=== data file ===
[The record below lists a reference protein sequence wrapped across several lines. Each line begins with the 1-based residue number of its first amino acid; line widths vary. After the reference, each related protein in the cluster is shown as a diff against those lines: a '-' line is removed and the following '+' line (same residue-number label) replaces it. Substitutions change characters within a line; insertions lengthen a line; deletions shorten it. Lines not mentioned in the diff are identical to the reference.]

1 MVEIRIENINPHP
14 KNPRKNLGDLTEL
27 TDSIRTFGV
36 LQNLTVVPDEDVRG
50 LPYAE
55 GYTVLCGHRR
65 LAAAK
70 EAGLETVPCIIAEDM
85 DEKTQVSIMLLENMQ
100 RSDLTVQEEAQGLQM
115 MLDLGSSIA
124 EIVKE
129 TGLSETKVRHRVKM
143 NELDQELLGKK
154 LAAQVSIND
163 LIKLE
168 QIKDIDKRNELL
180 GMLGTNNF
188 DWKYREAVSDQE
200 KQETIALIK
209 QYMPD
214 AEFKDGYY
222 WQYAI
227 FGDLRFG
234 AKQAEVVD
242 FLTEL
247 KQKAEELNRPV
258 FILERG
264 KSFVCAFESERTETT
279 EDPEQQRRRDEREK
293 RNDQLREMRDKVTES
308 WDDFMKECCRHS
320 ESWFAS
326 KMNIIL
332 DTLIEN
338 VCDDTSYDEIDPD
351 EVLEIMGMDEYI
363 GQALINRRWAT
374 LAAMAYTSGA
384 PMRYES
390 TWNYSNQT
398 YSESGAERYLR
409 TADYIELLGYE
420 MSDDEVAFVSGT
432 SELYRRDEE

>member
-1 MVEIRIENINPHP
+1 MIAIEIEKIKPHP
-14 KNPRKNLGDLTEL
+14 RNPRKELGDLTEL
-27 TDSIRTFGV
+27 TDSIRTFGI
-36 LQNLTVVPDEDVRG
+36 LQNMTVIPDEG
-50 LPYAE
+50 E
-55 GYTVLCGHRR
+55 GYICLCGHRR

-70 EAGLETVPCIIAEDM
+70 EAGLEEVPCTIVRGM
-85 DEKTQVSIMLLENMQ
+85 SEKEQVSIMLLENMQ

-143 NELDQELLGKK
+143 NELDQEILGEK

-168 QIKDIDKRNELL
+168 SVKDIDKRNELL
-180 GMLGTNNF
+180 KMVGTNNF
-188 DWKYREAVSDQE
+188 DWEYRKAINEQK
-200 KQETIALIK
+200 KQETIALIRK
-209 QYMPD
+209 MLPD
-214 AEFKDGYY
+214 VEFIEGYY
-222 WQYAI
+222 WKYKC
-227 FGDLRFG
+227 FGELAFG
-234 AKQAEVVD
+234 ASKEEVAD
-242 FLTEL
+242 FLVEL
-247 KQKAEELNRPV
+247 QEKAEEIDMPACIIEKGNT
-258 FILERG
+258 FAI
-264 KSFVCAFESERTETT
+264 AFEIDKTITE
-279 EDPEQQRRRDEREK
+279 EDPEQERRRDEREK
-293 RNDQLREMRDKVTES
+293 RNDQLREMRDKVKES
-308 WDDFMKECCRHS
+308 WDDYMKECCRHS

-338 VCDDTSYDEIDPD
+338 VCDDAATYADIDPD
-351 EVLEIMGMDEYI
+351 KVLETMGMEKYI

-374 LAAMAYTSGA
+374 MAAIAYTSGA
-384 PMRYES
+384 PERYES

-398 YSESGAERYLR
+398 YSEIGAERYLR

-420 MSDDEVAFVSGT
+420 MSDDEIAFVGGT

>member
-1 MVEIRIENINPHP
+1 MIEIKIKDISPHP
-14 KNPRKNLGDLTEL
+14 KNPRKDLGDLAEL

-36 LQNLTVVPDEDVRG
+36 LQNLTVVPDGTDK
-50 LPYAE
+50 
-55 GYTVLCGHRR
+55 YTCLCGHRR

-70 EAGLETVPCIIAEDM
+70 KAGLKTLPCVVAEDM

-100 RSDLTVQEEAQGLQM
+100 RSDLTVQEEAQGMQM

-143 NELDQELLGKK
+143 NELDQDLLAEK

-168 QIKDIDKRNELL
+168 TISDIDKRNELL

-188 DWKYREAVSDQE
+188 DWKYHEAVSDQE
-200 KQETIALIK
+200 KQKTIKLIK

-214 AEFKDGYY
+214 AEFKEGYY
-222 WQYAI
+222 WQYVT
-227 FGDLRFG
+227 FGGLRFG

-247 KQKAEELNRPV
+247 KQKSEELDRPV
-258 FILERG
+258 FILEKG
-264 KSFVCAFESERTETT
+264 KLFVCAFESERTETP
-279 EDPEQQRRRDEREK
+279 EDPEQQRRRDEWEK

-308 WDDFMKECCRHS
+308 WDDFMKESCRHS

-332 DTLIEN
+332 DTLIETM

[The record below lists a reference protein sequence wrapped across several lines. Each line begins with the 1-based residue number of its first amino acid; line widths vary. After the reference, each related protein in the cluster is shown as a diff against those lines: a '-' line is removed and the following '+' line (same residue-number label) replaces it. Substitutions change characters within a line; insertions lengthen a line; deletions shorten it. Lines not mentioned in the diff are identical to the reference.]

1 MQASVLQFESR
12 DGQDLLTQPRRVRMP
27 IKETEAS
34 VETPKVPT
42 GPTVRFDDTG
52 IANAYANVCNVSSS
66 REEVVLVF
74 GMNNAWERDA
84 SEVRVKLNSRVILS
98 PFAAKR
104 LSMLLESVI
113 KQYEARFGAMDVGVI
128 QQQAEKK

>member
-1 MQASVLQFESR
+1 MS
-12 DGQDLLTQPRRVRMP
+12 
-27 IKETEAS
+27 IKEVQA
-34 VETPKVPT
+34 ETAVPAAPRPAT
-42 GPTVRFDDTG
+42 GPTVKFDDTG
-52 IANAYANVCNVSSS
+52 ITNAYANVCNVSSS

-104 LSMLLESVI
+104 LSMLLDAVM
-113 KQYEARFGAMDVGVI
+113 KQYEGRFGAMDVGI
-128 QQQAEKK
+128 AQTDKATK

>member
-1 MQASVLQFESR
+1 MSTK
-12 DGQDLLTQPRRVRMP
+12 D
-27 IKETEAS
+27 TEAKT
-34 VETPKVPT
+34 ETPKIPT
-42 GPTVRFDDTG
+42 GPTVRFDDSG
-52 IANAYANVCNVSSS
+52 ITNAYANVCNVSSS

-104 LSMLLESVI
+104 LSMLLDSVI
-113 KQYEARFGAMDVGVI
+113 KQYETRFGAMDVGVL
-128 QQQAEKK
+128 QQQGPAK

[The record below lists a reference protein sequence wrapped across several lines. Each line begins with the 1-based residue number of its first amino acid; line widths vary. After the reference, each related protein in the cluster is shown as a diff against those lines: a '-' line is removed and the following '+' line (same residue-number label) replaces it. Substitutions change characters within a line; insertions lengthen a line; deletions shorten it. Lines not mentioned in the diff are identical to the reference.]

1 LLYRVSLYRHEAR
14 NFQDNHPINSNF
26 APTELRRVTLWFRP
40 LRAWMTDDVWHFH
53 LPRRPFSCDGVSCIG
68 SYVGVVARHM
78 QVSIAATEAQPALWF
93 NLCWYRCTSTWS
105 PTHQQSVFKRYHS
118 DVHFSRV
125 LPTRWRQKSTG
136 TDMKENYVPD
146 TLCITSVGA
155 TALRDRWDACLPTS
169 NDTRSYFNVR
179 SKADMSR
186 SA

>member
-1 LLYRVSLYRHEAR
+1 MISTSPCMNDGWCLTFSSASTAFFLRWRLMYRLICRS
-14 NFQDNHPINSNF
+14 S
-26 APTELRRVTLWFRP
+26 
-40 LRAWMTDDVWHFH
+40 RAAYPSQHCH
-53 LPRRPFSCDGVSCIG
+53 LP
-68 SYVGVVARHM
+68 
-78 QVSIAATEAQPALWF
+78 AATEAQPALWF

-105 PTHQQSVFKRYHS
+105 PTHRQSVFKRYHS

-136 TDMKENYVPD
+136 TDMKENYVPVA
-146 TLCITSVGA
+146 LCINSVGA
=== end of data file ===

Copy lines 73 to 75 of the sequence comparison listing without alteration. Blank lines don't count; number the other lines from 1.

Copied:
+200 KQETIALIRK
-209 QYMPD
+209 MLPD